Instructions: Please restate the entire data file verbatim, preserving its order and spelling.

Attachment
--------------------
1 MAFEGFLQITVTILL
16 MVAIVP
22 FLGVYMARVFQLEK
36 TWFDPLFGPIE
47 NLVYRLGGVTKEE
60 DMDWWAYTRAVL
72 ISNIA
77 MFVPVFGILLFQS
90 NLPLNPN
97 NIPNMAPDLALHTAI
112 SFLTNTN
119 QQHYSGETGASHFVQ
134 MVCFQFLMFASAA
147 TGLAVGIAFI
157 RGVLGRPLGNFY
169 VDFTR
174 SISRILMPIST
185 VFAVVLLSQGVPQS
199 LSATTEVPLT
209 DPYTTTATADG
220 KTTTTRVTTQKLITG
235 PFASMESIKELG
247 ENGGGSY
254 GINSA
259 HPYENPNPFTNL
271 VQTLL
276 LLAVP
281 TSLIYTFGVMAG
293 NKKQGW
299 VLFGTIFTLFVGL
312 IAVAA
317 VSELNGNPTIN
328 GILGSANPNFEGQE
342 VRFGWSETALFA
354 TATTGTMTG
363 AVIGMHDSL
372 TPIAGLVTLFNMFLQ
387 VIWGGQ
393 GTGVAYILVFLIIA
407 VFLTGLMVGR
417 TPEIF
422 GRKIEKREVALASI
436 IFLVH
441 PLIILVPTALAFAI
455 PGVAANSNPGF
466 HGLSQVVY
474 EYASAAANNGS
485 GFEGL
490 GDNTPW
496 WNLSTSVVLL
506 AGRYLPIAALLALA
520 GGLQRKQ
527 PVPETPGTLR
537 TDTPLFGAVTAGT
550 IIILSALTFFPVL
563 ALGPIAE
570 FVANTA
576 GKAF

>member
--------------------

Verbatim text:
1 MAFEGFLQITVTILL
16 MVAIVP
22 FLGVYMARVFQLEK
36 TWFDPLFGPIE
47 NLVYRLGGVTKEE
60 DMDWWAYTRAVL
72 ISNIA
77 MFVPVFGILLFQS
90 NLPLNPN
97 NIPNMAPDLALHTAI
112 SFLTNTN
119 QQHYSGETGASHFVQ
134 MVCFQFLMFASAA
147 TGLAVGIAFI
157 RGVLGRPLGNFY
169 VDFTR
174 SISRILMPIST
185 VFAVVLLSQGVPQS
199 LSATTEVPLT
209 DPYTTTATADG
220 KTTTTRVTTQKLITG
235 PFASMESIKELG
247 ENGGGSY
254 GINSA
259 HPYENPNPFTNL
271 VQTLL
276 LLAVP
281 TSLIYTFGVMAG
293 NKKQGW
299 VLFGTIFTLFVGL
312 IAVAA
317 VSELNGNPTIN
328 GILGSANPNFEGQE
342 VRFGWSETALFA
354 TATTGTMTG
363 AVIGMHDSL
372 TPIAGLVTLFNMFLQ
387 VIWGGQ
393 GTGVAYILVFLIIA
407 VFLTGLMVGR
417 TPEIF
422 GRKIEKREVALASI
436 IFLVH
441 PLIILVPTALAFAI
455 PGVAANSNPGF
466 HGLSQVVY
474 EYASAAANNGS
485 GFEGL
490 GDNTPW
496 WNLSTSVVLL
506 AGRYLPIAALLALA
520 GGLQRKQ
527 PVPETPGTLR
537 TDTPLFGAVTAGT
550 IIILSALTFFPVL
563 ALGPIAE
570 FVANTA
576 GKAF

>member